Reciprocal operations are also possible, such that the second device DEV—2 can send indications 330 to the first device DEV—1. Another device DEV_N that forms part of the system 310 may also publish indications IND—2 to other devices DEV—1, DEV—2 coupled to the network 318 when new connections are made. In this way, a system 310 may include multiple laptops, or a client and a server, etc. For example, if an instant messaging system 310 is implemented, multiple apparatus 300 that form a part of the system 310 may each include a messenger module 328.
The original list of contacts, as well as the active contact list and/or inactive contact list can be stored in the memory 322 of the apparatus 300. The various lists of contacts can also be stored remotely. Thus, in some embodiments, the system 310 comprises a server 350 to store the original list of contacts 354. The server 350 may be used to store the original list of contacts 354 before or after the active list is established.
Implementing the apparatus, systems, and methods described herein may thus provide users the ability to automatically and selectively notify various groups of contacts with respect to their presence on a network, perhaps combined with their physical presence at some location that is associated with an identified network. In addition, attempted communication by inactive contacts, perhaps as part of an emergency request, can be selectively announced. Increased productivity for users that implement the various embodiments may result.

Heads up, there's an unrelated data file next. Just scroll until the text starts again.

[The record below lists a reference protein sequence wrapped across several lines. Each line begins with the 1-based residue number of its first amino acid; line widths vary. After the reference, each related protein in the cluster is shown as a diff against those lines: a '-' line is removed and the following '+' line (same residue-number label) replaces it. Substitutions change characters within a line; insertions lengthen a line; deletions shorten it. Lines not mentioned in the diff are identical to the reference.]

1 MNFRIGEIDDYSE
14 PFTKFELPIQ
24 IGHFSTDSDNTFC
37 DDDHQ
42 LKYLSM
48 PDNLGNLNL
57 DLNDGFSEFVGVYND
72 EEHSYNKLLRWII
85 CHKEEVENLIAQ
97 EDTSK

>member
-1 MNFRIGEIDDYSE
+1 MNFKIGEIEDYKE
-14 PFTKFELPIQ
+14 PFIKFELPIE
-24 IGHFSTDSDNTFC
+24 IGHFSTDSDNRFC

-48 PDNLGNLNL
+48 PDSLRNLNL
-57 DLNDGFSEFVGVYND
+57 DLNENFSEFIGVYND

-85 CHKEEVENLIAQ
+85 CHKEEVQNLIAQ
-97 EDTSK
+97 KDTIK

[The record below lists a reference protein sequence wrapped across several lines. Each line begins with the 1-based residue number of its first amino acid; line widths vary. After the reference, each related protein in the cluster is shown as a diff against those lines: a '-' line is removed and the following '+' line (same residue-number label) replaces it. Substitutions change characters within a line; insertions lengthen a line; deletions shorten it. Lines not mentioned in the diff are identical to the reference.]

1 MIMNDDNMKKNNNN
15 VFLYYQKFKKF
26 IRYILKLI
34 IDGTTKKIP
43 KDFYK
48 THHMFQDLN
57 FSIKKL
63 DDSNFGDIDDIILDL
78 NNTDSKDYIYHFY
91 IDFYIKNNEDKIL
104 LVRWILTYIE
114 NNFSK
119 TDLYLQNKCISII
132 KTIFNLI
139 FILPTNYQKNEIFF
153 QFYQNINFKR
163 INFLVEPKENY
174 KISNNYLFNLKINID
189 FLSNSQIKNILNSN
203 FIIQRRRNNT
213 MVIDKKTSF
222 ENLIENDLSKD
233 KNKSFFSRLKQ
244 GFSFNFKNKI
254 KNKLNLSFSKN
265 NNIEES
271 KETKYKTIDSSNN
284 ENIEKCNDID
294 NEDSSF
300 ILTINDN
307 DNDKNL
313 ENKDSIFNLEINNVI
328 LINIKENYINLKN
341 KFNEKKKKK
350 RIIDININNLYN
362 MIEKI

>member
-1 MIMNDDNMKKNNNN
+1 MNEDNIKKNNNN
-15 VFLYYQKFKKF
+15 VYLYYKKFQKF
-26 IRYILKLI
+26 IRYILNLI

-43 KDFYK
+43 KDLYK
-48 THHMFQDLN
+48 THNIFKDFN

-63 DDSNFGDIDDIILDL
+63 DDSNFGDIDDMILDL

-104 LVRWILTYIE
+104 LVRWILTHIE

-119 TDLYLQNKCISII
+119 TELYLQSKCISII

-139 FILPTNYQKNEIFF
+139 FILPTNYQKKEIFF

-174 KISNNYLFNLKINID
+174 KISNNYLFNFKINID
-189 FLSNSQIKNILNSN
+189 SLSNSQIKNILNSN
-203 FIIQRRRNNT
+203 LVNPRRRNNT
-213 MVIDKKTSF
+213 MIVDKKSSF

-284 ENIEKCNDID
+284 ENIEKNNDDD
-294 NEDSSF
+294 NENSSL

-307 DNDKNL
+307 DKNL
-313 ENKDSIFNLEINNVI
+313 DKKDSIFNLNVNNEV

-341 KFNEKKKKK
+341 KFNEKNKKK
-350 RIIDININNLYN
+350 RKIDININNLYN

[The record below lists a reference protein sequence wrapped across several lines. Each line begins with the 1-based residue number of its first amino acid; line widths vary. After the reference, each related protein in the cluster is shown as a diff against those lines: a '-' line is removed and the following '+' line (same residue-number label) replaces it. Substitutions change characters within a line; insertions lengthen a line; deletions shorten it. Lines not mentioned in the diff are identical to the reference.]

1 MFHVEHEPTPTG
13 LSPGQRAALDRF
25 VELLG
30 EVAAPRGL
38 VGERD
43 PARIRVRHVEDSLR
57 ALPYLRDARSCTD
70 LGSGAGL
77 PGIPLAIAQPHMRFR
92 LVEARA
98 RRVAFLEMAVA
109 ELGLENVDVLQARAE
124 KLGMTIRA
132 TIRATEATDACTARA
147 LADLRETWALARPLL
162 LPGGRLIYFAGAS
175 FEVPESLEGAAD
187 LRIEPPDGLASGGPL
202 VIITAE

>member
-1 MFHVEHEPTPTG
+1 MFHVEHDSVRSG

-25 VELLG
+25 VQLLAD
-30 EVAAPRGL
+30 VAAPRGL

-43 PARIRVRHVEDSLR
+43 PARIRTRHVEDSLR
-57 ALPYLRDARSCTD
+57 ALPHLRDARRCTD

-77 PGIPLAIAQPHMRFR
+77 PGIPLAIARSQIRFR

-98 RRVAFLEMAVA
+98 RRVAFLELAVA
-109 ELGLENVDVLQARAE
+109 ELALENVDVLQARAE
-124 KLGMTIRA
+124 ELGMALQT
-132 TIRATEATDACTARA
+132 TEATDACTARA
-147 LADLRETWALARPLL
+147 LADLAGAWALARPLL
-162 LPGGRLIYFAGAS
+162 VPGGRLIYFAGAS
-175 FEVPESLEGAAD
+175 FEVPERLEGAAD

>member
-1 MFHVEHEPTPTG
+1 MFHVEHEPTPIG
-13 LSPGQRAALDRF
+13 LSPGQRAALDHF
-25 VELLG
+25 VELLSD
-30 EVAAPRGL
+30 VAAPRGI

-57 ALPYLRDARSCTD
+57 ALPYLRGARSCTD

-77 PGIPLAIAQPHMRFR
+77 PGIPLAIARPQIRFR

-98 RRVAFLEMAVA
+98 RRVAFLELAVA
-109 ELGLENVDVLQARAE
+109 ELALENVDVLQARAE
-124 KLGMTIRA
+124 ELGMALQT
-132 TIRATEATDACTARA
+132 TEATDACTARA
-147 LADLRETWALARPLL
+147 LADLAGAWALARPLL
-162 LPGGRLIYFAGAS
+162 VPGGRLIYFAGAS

This Detailed Description is illustrative, and not restrictive. Many other embodiments will be apparent to those of ordinary skill in the art upon reviewing this disclosure. The scope of embodiments should therefore be determined with reference to the appended claims, along with the full scope of equivalents to which such claims are entitled.
The Abstract of the Disclosure is provided to comply with 37 C.F.R. §1.72(b) and will allow the reader to quickly ascertain the nature of the technical disclosure. It is submitted with the understanding that it will not be used to interpret or limit the scope or meaning of the claims.
In this Detailed Description of various embodiments, a number of features are grouped together in a single embodiment for the purpose of streamlining the disclosure. This method of disclosure is not to be interpreted as an implication that the claimed embodiments have more features than are expressly recited in each claim. Rather, as the following claims reflect, inventive subject matter lies in less than all features of a single disclosed embodiment. Thus the following claims are hereby incorporated into the Detailed Description, with each claim standing on its own as a separate embodiment.
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|U.S. Classification||709/204, 709/224, 370/352, 709/226, 370/354, 709/223|
|10 Sep 2013||CC||Certificate of correction|
|13 May 2015||AS||Assignment|